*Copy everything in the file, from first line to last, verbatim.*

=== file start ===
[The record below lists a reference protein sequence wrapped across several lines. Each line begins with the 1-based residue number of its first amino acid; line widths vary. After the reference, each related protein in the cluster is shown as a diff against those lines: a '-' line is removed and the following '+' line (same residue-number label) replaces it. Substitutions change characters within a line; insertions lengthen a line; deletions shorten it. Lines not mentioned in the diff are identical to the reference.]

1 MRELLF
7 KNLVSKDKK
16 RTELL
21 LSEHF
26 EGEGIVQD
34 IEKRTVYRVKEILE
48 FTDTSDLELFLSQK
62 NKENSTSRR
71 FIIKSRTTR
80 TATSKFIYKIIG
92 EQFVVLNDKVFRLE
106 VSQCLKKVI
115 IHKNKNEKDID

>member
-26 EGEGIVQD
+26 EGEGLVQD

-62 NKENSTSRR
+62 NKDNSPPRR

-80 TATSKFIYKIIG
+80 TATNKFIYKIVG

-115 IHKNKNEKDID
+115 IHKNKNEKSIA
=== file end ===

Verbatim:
[The record below lists a reference protein sequence wrapped across several lines. Each line begins with the 1-based residue number of its first amino acid; line widths vary. After the reference, each related protein in the cluster is shown as a diff against those lines: a '-' line is removed and the following '+' line (same residue-number label) replaces it. Substitutions change characters within a line; insertions lengthen a line; deletions shorten it. Lines not mentioned in the diff are identical to the reference.]

1 MRELLF
7 KNLVSKDKK
16 RTELL
21 LSEHF
26 EGEGIVQD
34 IEKRTVYRVKEILE
48 FTDTSDLELFLSQK
62 NKENSTSRR
71 FIIKSRTTR
80 TATSKFIYKIIG
92 EQFVVLNDKVFRLE
106 VSQCLKKVI
115 IHKNKNEKDID

>member
-26 EGEGIVQD
+26 EGEGLVQD

-62 NKENSTSRR
+62 NKDNSPPRR

-80 TATSKFIYKIIG
+80 TATNKFIYKIVG

-115 IHKNKNEKDID
+115 IHKNKNEKSIA